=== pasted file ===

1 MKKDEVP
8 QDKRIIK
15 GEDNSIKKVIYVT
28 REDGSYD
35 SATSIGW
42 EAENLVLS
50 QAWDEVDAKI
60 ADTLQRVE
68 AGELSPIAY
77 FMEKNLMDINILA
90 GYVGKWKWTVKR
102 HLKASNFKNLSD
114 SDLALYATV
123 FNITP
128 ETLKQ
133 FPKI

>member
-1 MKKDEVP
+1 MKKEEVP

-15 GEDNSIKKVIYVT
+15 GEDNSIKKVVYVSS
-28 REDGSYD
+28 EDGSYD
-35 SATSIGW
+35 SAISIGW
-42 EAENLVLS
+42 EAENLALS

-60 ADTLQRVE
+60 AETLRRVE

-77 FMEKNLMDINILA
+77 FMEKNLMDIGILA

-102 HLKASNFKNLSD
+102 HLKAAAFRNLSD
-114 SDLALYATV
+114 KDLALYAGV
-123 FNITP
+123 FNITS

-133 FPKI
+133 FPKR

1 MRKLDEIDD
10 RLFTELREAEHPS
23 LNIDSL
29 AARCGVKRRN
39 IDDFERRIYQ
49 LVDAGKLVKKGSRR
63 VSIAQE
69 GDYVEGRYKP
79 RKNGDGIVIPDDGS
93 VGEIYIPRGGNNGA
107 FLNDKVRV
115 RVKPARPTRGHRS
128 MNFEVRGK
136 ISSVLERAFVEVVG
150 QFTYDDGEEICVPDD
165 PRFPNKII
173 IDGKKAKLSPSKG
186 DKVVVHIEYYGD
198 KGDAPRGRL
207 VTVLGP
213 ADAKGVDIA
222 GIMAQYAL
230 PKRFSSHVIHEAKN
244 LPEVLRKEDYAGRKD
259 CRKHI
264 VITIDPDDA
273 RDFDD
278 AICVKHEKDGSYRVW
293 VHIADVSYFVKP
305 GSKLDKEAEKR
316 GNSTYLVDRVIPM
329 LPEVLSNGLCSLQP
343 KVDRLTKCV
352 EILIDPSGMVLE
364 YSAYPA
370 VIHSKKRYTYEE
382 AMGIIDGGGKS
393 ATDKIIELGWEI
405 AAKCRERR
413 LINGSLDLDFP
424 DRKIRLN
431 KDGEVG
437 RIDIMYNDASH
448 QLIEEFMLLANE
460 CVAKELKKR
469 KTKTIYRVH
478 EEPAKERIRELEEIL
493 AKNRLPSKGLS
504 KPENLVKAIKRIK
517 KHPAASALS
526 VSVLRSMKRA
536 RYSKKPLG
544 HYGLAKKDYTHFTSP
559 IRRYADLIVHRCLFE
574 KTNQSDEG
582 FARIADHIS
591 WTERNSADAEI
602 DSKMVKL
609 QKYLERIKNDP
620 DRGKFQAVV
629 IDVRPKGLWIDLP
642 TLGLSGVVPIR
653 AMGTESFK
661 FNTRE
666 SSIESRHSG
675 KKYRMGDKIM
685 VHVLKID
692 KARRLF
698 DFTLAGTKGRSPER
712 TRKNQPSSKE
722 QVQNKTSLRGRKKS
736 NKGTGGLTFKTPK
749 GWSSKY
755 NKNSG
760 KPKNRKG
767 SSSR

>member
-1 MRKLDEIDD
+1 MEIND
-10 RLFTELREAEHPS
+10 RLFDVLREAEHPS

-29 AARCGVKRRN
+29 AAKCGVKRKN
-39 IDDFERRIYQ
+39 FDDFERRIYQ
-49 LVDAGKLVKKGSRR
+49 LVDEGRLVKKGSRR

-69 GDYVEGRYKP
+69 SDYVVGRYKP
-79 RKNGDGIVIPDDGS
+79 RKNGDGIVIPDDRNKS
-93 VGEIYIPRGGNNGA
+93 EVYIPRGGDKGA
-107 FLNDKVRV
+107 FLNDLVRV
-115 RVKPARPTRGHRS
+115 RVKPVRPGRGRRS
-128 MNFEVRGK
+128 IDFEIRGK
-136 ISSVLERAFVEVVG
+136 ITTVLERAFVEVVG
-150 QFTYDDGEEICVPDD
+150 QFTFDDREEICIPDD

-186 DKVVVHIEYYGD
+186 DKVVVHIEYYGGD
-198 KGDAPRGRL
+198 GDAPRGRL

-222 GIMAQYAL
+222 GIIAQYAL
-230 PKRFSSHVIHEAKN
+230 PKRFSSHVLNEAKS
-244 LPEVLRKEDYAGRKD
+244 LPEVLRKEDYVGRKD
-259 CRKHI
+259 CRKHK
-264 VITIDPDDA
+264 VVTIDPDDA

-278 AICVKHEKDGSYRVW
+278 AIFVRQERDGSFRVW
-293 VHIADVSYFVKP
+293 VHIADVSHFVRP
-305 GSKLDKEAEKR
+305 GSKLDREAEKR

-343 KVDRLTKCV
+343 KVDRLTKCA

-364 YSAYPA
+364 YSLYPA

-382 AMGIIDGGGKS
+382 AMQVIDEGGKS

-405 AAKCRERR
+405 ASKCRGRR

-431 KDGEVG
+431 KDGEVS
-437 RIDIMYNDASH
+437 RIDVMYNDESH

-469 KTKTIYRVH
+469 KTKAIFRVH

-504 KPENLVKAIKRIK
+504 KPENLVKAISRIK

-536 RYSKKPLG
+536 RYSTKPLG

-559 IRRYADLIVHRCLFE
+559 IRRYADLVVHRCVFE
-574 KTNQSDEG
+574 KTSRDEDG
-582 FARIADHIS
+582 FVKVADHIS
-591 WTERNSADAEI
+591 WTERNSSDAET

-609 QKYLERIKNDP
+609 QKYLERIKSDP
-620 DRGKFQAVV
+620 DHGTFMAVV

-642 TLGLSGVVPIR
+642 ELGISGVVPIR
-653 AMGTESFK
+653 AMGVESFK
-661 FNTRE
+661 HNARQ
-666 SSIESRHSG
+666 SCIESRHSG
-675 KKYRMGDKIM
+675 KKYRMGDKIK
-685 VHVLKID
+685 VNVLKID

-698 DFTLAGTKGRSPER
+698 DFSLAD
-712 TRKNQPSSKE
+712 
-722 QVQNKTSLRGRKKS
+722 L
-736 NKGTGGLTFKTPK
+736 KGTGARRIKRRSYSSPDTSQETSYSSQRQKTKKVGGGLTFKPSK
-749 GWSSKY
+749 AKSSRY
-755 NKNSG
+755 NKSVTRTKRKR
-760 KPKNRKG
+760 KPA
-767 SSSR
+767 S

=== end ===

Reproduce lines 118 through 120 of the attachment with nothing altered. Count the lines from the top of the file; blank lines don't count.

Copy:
+1 MEIND
-10 RLFTELREAEHPS
+10 RLFDVLREAEHPS